A social history that charts slavery's survival beyond the Revolution and its protection by the newly strengthened national government after 1787. Nash argues that the framers made a critical mistake by compromising on the institution that so many of them knew to be inhumane and sinful. He focuses the blame on the northerners, not the southerners, for failing to capitalize on what he argues was an opportunity to end slavery by compensating the slaveowners, and for fearfully running away from the possibility of a biracial society.
Jack N. Rakove, Original Meanings: Politics and Ideas in the Making of the Constitution (1996)
Rakove, a historian at Stanford, traces the social and political context in which the Constitution was framed. In so doing, he argues that the institutional framework that the Constitution created is far more important to contemporary or future society and jurisprudence than the question of the framers' "original meaning," which is difficult if not impossible to ascertain.
Gordon Wood, The Creation of the American Republic, 1776-1787 (1969)
Although Wood controversially side-stepped the topic of slavery in this otherwise large and comprehensive history, his work focuses upon the various social strata (from farmers to merchants to lawyers) and both men and women in its analysis of the Revolution and its effects on everyone; and the ways in which all of these groups actually helped to bring about a new nation themselves.
The Law of the Land
The United States Constitution.
Signing the Constitution
Howard Chandler Christy, "Scene at the Signing of the Constitution of the United States," George Washington presiding, in Philadelphia on 17 September 1787, on display in the U.S. Capitol.
The Site of the Convention
Nicholas Scull and George Heap, A Map of Philadelphia and Parts Adjacent (1752); the first published view of Independence Hall (known then as the Philadelphia State House) where the Constitutional Convention was held.
The Father of the Constitution
James Madison, "Father of the Constitution" and fourth president of the United States. Philada. (Philadelphia): W.H. Morgan, [between 1809 and 1817].
Elder Statesman of the Convention
Benjamin Franklin, 1706-1790. Portrait by Chas. Wilson Peale.
The Champion of the Aristocracy
Gouverneur Morris, 1752-1816, etching by Albert Rosenthal after a copy by Marchant from painting by T. Sully.
Know Your Rights
The American Civil Liberties Union: Illustrated guide to the Bill of Rights.
John Adams (2008)
HBO made major waves in 2008 with this well-produced, Emmy-nominated miniseries on the life of John Adams during the Revolutionary period and the early years of the republic.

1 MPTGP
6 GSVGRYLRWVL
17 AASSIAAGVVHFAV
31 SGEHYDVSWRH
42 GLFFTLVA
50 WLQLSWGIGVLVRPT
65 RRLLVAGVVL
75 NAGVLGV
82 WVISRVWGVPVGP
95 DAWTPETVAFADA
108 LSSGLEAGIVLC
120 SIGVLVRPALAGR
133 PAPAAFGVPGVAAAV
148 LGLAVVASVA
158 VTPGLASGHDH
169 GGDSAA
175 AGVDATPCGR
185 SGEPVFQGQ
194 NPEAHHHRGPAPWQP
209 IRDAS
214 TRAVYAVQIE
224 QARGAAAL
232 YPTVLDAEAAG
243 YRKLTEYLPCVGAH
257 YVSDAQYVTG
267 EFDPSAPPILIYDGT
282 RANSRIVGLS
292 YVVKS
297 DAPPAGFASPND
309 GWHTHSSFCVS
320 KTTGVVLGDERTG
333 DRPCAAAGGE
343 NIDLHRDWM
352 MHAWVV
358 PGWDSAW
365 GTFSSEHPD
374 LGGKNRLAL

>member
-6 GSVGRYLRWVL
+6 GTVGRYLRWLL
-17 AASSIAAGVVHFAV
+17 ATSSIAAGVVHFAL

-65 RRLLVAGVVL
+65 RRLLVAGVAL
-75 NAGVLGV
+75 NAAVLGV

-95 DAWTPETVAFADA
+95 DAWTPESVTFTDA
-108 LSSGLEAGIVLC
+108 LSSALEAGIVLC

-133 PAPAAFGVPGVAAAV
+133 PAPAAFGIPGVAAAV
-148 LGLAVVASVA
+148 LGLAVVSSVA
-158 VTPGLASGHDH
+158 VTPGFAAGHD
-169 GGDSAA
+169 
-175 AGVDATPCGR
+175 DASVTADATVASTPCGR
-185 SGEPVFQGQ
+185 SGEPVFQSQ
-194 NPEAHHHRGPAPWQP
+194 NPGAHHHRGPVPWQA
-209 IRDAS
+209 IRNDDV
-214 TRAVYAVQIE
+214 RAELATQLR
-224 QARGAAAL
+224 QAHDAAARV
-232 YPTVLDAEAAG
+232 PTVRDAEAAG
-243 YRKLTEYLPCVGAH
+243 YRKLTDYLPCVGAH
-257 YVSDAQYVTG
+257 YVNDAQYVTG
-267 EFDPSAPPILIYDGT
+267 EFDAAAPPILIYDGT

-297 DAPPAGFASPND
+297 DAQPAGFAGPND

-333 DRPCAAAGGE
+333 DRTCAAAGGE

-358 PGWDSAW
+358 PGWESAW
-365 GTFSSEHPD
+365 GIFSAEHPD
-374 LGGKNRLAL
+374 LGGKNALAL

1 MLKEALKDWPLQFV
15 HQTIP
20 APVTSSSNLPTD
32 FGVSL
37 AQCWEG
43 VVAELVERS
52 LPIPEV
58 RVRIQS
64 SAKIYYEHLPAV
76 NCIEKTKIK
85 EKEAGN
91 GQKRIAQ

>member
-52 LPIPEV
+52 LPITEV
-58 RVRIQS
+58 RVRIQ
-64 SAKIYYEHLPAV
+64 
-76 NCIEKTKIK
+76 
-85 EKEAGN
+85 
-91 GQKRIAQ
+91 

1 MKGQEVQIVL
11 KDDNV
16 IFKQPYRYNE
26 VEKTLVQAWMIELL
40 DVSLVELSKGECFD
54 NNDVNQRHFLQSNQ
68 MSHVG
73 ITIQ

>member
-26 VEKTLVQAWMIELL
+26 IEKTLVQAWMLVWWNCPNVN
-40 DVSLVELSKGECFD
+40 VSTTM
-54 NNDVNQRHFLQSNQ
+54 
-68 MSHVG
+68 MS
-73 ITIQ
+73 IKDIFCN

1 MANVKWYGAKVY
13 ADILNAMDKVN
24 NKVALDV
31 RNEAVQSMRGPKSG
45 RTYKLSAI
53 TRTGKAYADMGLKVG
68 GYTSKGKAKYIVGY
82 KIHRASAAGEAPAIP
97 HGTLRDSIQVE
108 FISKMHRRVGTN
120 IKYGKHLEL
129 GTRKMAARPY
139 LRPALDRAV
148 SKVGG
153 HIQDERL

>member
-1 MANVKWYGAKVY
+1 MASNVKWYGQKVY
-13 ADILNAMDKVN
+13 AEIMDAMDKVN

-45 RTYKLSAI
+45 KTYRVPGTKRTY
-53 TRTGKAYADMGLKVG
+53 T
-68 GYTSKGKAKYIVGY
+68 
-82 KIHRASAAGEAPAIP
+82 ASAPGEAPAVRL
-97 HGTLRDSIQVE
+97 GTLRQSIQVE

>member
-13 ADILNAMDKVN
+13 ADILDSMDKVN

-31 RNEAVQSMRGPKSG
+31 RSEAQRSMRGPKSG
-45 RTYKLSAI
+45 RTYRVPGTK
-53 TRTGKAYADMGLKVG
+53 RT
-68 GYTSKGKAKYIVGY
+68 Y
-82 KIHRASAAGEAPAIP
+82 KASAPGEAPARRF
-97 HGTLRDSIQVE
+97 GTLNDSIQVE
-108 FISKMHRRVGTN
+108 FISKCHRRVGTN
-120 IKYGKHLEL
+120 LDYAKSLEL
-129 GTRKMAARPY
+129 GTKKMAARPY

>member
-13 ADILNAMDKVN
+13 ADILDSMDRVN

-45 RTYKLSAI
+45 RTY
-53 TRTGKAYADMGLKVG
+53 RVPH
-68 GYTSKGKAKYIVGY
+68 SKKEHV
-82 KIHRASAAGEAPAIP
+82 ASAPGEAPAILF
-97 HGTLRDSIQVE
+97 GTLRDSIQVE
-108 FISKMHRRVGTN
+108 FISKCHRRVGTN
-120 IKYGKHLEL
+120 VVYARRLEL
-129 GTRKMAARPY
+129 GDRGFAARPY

Slavery and the Making of America (2005)
Presented by PBS, this four-part television series uses archival sources and individual stories to trace the long and complex history of American slavery, from its beginnings in the colonies to its solidification with the signing of the U.S. Constitution to the post-Civil War years.
Founding Fathers (2000)
This television documentary originally presented by the History Channel is divided into four cleverly titled parts. First, "Rebels… With A Cause" traces the early stages of the American Revolution by focusing on the men who triggered it. "Taking Liberties" focuses on Benjamin Franklin's diplomacy in the days leading up to the outbreak of war. Thomas Jefferson and George Washington take center stage in "You Say You Want a Revolution." Finally, "A Healthy Constitution" charts the complex political negotiations led by James Madison and George Washington in solidifying the work of the revolution.
Founding Brothers (2002)
Another offering from the good people at the History Channel, this television mini-series compliments Founding Fathers by exploring the post-Revolutionary political careers of George Washington, Benjamin Franklin, John Adams, James Madison, and Alexander Hamilton.
Forms of American Justice and Government
The Avalon Project at Yale Law School: 18th Century Documents Contains several important primary-source documents, including the Articles of Confederation, Blackstone's Commentaries on the Laws of England, state constitutions, etc. Includes the Massachusetts Charter of 1691, several other charters, and the English Bill of Rights (1689), among others.
One of very few Magna Carta manuscripts to leave Britain is on display alongside the Declaration of Independence and the U.S. Constitution in the rotunda of the National Archives Building in Washington, D.C. Admission is free! But reservations are recommended. You can also get gratis (free) admission to the National Art Gallery (around the corner) and the Smithsonian (also walking distance). You should definitely go if you haven't been already.
The U.S. government has posted a very helpful scanned copy and transcript of one hundred important American documents on-line, including the U.S. Constitution and two of the most famous Federalist Papers.
The Constitution in Original Form
In this special presentation on the Constitution from the Library of Congress, the background of the Constitution is presented along with the text of the original document.
The Process of Constitution-Making
Max Farrand's The Records of the Federal Convention of 1787, published in 1911, compiled the documentary records of the Constitutional Convention into four volumesÑthree of which are included in this online collection.
A Republic in Transition
Jonathan Elliot compiled Elliot's Debates, a five-volume collection, in the mid-nineteenth century. The volumes are the best source for understanding the federal government's transitional period between the closing of the Constitutional Convention in September 1787 and the opening of the First Federal Congress in March 1789.
Broadsides Announcing the Constitution
You can search the broadsides and printed ephemera collection in the Library of Congress for the public announcements concerning the Constitution.
National Constitution Center
The National Constitution Center offers a number of interactive tools and resources for understanding the context and significance of the U.S. Constitution.
Assessing the Constitution: Uses and Abuses
The American Antiquarian Society has hosted a roundtable (in 2002) on the uses and abuses of the Constitution through history, featuring a number of very prominent scholars.